WATERLOO, Iowa — The kick-off may be a hog roast and fireworks, but don’t be fooled — there’s a lot more going on at VGM Group’s Heartland Conference, June 7-10, and most of it is all about helping home medical equipment providers do business better.

The member services group’s ninth annual conference, which is expected to draw about 650 VGM members to the Five Sullivan Brothers Convention Center in Waterloo, Iowa, will feature 90 educational sessions and 87 speakers, some 75 exhibitor booths and the opportunity to earn up to 24 continuing education units. In addition, attendees can grab lunch and participate in one of seven small-group discussions.

“This is a great way [for providers] to check up and make sure they are up to speed on the legislative issues and the new products that are out there and see if they are up to date in running their businesses,” said Jim Phillips, VGM Group COO. “They can get ideas and network with each other so they can thrive and survive.”

Indeed, surviving is likely uppermost on most providers’ minds these days. This year is a pivotal one for the HME sector, with CMS expected to release bid prices sometime this month for Round 1 of competitive bidding. If the program is not derailed by H.R. 3790, as much as 90 percent of the companies in the competitive bidding areas stand to lose their Medicare business, industry advocates predict.

So VGM has developed this year’s conference with an eye to offering providers options for wresting control of their businesses away from Medicare and answering the questions, “How can I diversify my business? How can I change my business to change where my cash comes from?”

For example, in addition to several sessions on competitive bidding (including “Do I Want This Competitive Bidding Contract?”), attendees can learn the ins-and-outs of establishing sleep and wellness centers and how to build a million-dollar retail business.

The biggest, most eye-catching option put forth at Heartland, however, will likely be a house.

VGM’s newest division, Accessible Home Improvement of America, is partnering with Rooff Development (owned by former Waterloo mayor John Rooff) and All American Homes of Dyersville to build an all-accessible home.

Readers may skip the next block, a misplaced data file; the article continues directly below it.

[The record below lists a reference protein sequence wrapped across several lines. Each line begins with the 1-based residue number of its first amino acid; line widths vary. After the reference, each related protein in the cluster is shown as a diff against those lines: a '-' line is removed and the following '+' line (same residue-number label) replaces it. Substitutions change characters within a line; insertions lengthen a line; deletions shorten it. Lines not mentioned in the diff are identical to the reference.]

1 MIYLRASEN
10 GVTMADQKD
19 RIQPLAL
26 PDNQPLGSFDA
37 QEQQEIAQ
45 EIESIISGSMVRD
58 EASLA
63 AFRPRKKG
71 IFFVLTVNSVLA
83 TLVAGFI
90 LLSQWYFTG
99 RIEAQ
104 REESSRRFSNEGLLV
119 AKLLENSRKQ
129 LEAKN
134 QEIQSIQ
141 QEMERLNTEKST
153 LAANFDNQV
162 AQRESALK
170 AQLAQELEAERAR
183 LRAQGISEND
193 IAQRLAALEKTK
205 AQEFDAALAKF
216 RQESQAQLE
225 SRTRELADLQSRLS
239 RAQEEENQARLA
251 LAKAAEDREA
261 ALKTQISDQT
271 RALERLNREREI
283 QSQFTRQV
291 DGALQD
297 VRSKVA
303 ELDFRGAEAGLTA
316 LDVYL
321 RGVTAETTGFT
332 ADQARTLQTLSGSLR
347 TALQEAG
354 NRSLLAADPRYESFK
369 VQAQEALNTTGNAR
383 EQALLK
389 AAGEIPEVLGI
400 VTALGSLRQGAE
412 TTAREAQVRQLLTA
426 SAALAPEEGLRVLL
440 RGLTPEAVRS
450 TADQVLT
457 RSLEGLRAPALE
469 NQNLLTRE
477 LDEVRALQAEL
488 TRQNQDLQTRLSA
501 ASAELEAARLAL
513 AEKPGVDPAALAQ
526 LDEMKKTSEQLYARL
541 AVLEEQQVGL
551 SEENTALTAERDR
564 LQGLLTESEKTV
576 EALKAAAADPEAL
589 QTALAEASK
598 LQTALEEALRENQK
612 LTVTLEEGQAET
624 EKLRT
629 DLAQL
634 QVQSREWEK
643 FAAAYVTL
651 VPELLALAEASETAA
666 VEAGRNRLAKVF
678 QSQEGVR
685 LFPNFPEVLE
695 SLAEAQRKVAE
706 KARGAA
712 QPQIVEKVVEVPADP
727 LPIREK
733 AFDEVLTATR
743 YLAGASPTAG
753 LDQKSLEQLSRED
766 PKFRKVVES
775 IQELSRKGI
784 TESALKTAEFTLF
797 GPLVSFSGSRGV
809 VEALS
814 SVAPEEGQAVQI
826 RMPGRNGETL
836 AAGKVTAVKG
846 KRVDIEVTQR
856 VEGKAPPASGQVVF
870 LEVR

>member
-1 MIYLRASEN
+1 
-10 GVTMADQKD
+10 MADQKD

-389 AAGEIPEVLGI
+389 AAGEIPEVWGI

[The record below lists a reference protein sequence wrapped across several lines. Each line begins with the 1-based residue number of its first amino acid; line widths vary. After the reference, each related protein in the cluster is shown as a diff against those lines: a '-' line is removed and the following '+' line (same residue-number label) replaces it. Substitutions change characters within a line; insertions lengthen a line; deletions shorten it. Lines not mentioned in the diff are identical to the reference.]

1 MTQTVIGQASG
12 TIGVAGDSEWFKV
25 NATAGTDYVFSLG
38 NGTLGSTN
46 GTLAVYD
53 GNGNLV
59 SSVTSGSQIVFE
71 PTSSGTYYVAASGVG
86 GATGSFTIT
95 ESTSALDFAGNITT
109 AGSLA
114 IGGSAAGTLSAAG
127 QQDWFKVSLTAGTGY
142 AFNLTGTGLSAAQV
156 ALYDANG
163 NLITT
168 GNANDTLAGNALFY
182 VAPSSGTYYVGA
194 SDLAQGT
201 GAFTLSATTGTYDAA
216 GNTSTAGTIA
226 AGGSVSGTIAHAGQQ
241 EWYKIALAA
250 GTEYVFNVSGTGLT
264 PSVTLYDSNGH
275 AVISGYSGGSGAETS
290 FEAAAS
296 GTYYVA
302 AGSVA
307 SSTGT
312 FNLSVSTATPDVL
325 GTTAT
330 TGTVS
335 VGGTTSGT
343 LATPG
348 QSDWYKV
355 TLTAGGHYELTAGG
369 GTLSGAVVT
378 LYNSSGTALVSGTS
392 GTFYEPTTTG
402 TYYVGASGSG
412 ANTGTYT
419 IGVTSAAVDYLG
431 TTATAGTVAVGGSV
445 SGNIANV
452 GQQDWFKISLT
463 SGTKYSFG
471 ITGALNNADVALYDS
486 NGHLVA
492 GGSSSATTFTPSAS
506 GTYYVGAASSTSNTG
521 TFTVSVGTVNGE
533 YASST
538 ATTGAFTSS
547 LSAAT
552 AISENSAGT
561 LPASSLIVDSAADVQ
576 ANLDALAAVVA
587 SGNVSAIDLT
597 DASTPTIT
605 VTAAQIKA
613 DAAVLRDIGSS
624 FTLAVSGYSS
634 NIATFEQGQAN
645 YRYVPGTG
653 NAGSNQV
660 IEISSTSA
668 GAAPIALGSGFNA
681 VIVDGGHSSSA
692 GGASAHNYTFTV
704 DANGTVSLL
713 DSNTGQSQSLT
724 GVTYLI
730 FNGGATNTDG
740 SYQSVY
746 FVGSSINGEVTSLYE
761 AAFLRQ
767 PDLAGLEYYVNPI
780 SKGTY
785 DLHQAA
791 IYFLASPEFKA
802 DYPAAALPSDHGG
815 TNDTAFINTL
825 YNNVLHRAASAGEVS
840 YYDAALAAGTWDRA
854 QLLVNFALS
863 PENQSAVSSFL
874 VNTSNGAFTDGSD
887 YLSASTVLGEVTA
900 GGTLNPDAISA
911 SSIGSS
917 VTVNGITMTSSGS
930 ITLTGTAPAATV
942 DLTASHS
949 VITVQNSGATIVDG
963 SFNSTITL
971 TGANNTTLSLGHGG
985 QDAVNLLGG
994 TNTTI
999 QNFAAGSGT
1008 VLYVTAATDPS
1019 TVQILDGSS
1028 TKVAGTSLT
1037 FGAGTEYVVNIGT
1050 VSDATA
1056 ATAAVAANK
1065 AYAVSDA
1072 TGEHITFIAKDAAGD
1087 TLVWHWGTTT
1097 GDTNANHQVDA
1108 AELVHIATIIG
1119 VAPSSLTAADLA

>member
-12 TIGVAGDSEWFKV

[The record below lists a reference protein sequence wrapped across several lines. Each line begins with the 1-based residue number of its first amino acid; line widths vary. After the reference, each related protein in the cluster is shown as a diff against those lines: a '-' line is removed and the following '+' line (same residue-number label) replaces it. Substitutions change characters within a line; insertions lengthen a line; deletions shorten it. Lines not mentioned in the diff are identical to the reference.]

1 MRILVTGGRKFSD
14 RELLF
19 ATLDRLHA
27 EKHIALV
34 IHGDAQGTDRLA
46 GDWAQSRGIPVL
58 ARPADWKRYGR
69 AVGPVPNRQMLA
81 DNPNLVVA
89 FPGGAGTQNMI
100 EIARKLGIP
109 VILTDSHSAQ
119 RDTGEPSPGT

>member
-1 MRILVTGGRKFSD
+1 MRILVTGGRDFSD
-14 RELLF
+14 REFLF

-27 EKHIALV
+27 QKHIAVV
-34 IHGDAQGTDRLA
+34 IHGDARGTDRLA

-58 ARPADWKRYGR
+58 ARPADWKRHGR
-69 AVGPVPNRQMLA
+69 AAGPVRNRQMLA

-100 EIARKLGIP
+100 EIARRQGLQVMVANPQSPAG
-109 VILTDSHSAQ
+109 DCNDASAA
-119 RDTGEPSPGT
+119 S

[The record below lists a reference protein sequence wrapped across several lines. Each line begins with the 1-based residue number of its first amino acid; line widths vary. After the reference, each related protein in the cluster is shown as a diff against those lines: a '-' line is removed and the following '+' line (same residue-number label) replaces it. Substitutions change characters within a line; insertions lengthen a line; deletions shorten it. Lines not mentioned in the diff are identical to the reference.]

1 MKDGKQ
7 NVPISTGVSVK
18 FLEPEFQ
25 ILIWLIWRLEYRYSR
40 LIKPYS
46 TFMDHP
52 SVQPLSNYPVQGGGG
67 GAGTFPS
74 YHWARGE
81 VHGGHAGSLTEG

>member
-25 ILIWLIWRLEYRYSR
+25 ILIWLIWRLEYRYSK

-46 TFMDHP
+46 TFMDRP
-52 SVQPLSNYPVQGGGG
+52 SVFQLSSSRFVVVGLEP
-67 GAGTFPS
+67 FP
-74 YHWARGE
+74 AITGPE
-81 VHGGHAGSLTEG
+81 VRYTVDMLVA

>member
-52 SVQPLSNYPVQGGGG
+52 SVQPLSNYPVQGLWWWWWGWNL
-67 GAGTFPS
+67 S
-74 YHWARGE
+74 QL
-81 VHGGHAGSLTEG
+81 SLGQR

“We set it up right downtown next to the convention center, so it is attracting a lot of attention already,” said Phillips.

Heartland Home

The 1,500-square foot Heartland Home for Independent Living, which will open with a ribbon-cutting on Tuesday, will be fully furnished with the newest accessibility products from AHIA vendors. Classes on home modifications and accessibility issues will be held in the house, and Heartland attendees will even have an opportunity for hands-on building: Several Heartland classes will install the bathroom system and participants will earn certification for their work.

The idea, Phillips said, is to demonstrate to providers how they can build their businesses through accessible housing.

That works for Premier Home Care of Louisville, Ky., said Wayne Knewasser, vice president of public relations and government affairs. Premier is sending about a half-dozen employees to Heartland, he said.

“Typically, we go out there for the education seminars and the networking with people all around the country. It’s always good to talk to those who are not direct competitors to find out what works, what doesn’t work,” Knewasser said.

This year, however, there’s another goal. “We’re interested in looking more at the retail market that is not tied to Medicare, Medicaid and insurers — bathroom modification stuff, stair glides, mobility products,” Knewasser said, adding that Premier is looking into home modifications.

The impetus for that is the onslaught of reimbursement cuts and the threat of competitive bidding.

“We’re going to be in Round 2 in Louisville,” Knewasser said, noting that the closest Round 1 CBA is Cincinnati. “So obviously we are very anxious to see what comes out of Round 1.” He holds no illusions that the bid prices will be sustainable or that many, if any, local providers will win bids.

Phillips said Mark Higley, vice president of development for VGM, will present a session on how the bidding might look. In addition, he said, the Heartland conference will be a forum for drumming up more support for H.R. 3790, not only in the form of member activism but also through advocacy groups.

This year Heartland will have an advocacy booth staffed by members of the Users First Alliance, a non-profit organization focusing on empowering wheelchair users, clinicians and providers with education and resources. Guests will include Samantha Edwards, Ms. Wheelchair Iowa 2010, and Angie Plager, Ms. Wheelchair Iowa 2009 and president of the Spinal Cord Association of Iowa.

“We’re working to marry [advocacy groups] to the industry, educate them as to what we do and how they and their constituents will be affected if competitive bidding goes through,” Phillips said.

But it won’t all be work. Heartland participants will have plenty of time for fun at an opening-day golf tournament, followed by the traditional hog roast and fireworks. There will be a grand opening reception at the exhibit hall on Tuesday, a gala dinner dance on Wednesday, and VGM CEO Van Miller will host a “Vantastic House Party” on Thursday.

The tone for the conference, however, will likely be set by keynote speaker Bill Klein, star with his wife, Houston neonatologist Jen Arnold, of The Learning Channel’s “The Little Couple.”

Klein, the cofounder and COO of Emerge Sales, a leading provider of sales-related services supporting such companies as GE Healthcare, Covidien, McKesson and others, is less than four feet tall. In his address “Think Big,” he will share his personal story of triumphs and challenges as a little person in an average-sized world.

“He’s plowed through adversity and it hasn’t stopped him. His message will be, ‘Don’t let it stop you,'” said Phillips.